JOURNAL ARTICLE

LOX-1 deletion decreases collagen accumulation in atherosclerotic plaque in low-density lipoprotein receptor knockout mice fed a high-cholesterol diet

Changping Hu, Abhijit Dandapat, Liuqin Sun, Jiawei Chen, Muhammad R Marwali, Francesco Romeo, Tatsuya Sawamura, Jawahar L Mehta
Cardiovascular Research 2008 July 15, 79 (2): 287-93
18453637

AIMS: Collagen, as a component of the extracellular matrix, has been linked to atherosclerotic plaque formation and stability. Activation of LOX-1, a lectin-like oxidized low-density lipoprotein (LDL) receptor-1, exerts a significant role in collagen formation. We examine the hypothesis that LOX-1 deletion may inhibit collagen accumulation in atherosclerotic arteries in LDL receptor (LDLR) knockout (KO) mice.

METHODS AND RESULTS: We generated LOX-1 KO and LOX-1/LDLR double KO mice on a C57BL/6 (wild-type mice) background and fed a 4% cholesterol/10% cocoa butter diet for 18 weeks. Vessel wall collagen accumulation was increased in association with atherogenesis in the LDLR KO mice (P < 0.01 vs. wild-type mice), but much less so in the double KO mice (P < 0.01 vs. LDLR KO mice). Collagen accumulation data were corroborated with pro-collagen I measurements. Expression/activity of osteopontin, fibronectin, and matrix metalloproteinases (MMP-2 and MMP-9) was also increased in the LDLR KO mice (P < 0.01 vs. wild-type mice), but not in the mice with LOX-1 deletion (P < 0.01 vs. LDLR KO mice). The expression of NADPH oxidase (p47(phox), p22(phox), gp91(phox), and Nox-4 subunits) and nitrotyrosine was increased in the LDLR KO mice (P < 0.01 vs. wild-type mice) and not in mice with LOX-1 deletion (P < 0.01 vs. LDLR KO mice). Phosphorylation of Akt-1 and endothelial nitric oxide synthase and expression of haem-oxygenase-1 were found to be reduced in the LDLR KO mice (P < 0.01 vs. wild-type mice), but not in the mice with LOX-1 deletion (P < 0.01 vs. LDLR KO mice).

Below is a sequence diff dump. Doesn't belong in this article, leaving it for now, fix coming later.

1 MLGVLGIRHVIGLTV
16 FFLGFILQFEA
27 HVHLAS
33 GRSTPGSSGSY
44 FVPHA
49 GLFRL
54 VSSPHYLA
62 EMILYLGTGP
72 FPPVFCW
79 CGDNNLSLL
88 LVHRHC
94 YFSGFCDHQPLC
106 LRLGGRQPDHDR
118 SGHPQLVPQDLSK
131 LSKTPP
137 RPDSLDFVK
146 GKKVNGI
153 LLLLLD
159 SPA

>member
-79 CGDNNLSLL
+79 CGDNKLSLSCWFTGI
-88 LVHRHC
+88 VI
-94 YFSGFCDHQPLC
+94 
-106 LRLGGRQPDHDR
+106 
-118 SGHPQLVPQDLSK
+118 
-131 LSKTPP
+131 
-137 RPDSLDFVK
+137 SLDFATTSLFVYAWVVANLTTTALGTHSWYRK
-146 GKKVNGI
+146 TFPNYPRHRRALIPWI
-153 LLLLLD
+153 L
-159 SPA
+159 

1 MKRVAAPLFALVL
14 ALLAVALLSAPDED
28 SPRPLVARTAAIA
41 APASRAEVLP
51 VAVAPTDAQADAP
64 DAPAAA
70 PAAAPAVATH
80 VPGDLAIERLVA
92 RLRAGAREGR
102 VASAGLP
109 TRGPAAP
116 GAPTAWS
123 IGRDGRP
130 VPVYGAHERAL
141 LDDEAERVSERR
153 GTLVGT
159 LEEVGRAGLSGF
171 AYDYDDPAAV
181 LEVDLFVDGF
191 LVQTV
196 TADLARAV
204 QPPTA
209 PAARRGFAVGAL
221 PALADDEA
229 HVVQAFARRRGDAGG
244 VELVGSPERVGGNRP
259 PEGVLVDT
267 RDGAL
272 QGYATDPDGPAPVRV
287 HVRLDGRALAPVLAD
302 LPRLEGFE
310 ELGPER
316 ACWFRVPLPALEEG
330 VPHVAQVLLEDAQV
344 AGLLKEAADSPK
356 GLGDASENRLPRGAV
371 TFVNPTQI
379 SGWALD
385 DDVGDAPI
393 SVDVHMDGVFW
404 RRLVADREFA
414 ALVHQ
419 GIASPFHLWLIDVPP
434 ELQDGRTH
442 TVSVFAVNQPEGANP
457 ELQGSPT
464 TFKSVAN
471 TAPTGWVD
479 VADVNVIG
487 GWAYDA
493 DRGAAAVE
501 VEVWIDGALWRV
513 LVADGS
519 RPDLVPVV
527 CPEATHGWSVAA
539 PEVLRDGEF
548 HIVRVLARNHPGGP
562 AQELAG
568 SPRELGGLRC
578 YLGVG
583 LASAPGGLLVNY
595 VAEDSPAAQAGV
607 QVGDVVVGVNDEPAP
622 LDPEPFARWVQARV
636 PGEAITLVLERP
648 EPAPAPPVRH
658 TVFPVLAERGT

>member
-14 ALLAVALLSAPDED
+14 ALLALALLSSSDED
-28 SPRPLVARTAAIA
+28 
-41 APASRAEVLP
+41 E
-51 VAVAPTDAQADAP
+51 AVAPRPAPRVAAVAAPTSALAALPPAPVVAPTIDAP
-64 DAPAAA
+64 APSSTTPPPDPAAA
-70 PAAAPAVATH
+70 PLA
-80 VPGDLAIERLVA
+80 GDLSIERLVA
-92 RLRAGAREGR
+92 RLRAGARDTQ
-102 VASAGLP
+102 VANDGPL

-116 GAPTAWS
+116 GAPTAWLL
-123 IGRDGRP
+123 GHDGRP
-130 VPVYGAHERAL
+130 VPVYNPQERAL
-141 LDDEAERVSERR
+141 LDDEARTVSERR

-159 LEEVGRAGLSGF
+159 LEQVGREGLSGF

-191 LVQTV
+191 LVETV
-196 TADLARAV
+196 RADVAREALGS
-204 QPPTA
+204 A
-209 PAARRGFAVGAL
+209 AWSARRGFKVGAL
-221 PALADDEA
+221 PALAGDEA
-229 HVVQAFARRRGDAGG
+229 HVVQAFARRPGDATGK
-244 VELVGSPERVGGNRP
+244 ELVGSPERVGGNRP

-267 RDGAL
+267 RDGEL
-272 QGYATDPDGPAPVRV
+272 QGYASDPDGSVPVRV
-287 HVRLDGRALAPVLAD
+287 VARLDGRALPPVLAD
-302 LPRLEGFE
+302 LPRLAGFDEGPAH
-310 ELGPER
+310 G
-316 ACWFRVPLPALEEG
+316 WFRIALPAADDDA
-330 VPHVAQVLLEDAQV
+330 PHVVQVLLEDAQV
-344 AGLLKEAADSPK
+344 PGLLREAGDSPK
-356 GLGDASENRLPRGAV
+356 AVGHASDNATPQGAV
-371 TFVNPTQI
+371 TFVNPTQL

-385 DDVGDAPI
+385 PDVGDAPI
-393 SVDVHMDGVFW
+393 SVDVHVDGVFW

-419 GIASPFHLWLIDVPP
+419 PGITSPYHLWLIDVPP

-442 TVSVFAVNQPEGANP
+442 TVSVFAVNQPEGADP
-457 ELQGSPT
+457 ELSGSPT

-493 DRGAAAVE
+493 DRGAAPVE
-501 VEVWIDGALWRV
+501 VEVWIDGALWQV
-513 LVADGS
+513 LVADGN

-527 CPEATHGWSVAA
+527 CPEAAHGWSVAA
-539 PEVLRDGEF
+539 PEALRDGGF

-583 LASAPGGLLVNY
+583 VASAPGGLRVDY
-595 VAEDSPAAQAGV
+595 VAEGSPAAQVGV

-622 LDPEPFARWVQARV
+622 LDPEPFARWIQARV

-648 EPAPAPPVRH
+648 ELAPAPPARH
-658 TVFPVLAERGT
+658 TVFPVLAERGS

CONCLUSION: LOX-1 deletion reduces enhanced collagen deposition and MMP expression in atherosclerotic regions via inhibition of pro-oxidant signals.

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